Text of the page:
Trump’s defenders will say that a trade war has been going on with China for years and that Trump is the one who finally had the courage to fight back. It is true that the best defense of Trump’s approach to trade is that China really does engage in bad trade practices (such as high tariffs and subsidies, and a failure to protect intellectual property). Unfortunately, the Trump administration’s aggressive trade policy is not focused only on China. The administration has been abusing the power Congress delegated to the president over the years and is targeting just about every major U.S. trading partner (and when it does take on China it does not do so very effectively)

With regard to the role of Congress, Article I, Section 8 of the Constitution gives Congress power over customs duties and regulating commerce with foreign nations. Over the years, however, Congress has delegated a fair amount of this power to the president. Most presidents have used the power to focus on signing trade agreements that promoted trade with other countries, through mutual tariff reductions and other forms of liberalization. By contrast, President Trump has done very little of this. His negotiations with other countries have mostly focused on reopening old trade deals in order to make trade less free; and he has invoked a statute, rarely used in recent years, that gives him the power to impose tariffs on the basis of “national security” considerations, even in industries where such concerns have little basis. In this way, with regard to domestic trade practices, Trump has pushed the United States in a far more protectionist direction than anything seen since the 1930 Smoot-Hawley tariffs.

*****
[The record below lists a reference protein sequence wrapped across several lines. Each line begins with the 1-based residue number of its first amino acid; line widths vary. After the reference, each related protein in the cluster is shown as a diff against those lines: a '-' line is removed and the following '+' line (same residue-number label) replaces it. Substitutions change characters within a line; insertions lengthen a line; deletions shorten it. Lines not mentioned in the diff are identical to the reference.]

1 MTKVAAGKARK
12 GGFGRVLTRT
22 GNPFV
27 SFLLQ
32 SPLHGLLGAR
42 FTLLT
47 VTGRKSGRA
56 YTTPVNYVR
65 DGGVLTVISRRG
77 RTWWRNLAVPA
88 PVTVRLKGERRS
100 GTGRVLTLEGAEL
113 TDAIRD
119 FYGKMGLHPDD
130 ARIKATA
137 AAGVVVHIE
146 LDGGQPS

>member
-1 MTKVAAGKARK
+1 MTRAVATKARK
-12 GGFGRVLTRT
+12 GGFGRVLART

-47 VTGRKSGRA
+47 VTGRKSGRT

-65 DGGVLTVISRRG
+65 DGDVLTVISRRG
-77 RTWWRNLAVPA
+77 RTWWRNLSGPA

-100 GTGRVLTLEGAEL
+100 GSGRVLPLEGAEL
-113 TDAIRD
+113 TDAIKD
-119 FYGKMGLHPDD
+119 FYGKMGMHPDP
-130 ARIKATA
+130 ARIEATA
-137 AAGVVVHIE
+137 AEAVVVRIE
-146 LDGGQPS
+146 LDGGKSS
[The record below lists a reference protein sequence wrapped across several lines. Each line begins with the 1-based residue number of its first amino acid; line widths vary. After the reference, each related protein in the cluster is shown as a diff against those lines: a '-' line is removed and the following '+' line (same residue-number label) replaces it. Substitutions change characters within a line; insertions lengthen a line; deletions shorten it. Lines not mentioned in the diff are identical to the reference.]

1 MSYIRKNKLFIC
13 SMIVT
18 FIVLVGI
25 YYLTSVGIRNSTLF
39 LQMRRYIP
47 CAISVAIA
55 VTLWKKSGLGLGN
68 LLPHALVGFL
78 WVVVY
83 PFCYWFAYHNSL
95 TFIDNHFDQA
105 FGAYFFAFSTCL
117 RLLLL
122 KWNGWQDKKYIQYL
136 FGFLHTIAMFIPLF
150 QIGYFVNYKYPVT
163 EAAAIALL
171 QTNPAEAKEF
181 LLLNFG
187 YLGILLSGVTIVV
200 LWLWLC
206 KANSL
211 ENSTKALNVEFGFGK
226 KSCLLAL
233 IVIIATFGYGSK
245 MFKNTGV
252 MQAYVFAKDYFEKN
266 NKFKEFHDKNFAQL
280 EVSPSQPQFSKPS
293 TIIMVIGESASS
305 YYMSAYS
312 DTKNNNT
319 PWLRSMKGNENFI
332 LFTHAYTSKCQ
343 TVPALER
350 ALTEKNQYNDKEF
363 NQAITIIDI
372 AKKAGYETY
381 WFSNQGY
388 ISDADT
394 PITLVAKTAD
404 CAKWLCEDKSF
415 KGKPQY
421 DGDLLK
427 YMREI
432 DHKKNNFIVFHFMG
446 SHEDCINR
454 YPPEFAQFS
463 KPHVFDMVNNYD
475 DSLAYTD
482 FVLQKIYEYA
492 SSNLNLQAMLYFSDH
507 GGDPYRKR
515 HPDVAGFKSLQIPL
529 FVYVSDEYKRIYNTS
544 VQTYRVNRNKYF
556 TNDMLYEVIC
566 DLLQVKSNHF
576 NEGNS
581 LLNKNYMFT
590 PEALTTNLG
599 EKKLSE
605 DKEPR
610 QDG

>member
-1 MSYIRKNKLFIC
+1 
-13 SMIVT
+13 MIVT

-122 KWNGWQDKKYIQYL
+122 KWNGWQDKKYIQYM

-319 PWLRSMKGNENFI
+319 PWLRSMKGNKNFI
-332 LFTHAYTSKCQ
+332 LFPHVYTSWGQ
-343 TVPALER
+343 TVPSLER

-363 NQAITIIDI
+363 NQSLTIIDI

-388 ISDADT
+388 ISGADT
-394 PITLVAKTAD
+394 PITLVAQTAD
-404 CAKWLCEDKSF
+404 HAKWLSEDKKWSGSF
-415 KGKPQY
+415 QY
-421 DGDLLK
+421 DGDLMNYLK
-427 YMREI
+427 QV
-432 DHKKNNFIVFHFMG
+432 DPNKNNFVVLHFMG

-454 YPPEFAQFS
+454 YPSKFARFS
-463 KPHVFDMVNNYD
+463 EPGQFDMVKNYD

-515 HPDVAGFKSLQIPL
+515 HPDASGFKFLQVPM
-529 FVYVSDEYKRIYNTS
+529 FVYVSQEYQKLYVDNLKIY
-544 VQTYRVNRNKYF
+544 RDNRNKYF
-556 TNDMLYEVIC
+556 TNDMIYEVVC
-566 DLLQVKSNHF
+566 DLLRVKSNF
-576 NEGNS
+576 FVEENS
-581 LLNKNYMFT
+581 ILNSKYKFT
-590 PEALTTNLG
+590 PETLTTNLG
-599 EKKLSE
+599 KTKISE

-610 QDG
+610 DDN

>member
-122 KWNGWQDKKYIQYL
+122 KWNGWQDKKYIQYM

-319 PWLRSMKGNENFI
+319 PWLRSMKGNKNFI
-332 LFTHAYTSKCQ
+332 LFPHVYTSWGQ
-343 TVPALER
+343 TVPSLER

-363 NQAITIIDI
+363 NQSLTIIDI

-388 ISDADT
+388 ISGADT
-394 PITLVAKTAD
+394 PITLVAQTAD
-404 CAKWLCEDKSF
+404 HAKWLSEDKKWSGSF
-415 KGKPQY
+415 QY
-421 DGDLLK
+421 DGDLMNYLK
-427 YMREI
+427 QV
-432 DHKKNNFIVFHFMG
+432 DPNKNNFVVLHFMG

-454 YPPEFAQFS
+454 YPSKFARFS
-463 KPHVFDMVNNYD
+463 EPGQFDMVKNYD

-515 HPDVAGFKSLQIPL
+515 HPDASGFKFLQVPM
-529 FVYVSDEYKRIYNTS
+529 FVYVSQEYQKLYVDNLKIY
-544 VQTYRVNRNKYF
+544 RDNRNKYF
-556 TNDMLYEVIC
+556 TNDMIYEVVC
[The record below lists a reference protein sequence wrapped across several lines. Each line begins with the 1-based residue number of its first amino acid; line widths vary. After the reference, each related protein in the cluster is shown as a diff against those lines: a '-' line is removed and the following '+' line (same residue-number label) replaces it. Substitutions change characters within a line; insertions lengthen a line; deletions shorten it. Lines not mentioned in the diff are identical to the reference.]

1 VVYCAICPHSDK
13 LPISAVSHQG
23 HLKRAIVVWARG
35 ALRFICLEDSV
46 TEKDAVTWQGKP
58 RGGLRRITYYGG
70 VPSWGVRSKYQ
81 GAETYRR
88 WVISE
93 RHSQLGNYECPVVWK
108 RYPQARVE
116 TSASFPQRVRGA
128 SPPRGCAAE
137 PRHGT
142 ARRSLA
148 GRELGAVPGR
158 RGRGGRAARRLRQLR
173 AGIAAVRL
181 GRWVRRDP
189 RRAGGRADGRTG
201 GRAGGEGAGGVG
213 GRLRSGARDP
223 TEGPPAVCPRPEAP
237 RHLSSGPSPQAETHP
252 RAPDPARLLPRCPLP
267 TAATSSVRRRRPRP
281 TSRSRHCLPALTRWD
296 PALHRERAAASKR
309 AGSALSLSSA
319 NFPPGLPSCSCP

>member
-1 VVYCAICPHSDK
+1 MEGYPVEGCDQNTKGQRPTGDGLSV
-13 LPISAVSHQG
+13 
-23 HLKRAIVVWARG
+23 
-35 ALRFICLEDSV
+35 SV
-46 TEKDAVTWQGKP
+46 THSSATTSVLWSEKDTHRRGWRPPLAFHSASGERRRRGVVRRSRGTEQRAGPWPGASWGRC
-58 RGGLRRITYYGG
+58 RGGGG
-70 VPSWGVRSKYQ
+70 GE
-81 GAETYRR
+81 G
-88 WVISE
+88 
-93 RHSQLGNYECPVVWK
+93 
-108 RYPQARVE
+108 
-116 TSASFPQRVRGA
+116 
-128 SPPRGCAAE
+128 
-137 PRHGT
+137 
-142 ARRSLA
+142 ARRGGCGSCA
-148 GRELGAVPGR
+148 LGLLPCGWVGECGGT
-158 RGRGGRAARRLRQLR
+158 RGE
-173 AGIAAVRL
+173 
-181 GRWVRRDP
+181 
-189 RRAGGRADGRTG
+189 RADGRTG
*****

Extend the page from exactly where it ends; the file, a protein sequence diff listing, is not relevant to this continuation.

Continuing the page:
In The Spotlight

The results have been clear and unsurprising: Higher costs for consumers. A number of studies have come out showing that most of the costs of the tariffs are being borne by U.S. consumers (either ordinary purchasers or businesses who use imported goods as inputs in their own manufacturing).

The domestic trade policy disruption also has an impact on international affairs, as our trading partners are being hurt too. The Trump administration has imposed tariffs and quotas on steel and aluminum imports from most trading partners (in response to which, many of these partners have retaliated with tariffs of their own); and it has threatened tariffs on imports of automobile imports, which would be a massive tax imposed on U.S. consumers. These actions, along with Trump’s attacks on the World Trade Organization, have made our allies less likely to work with us in the effort to push China to liberalize.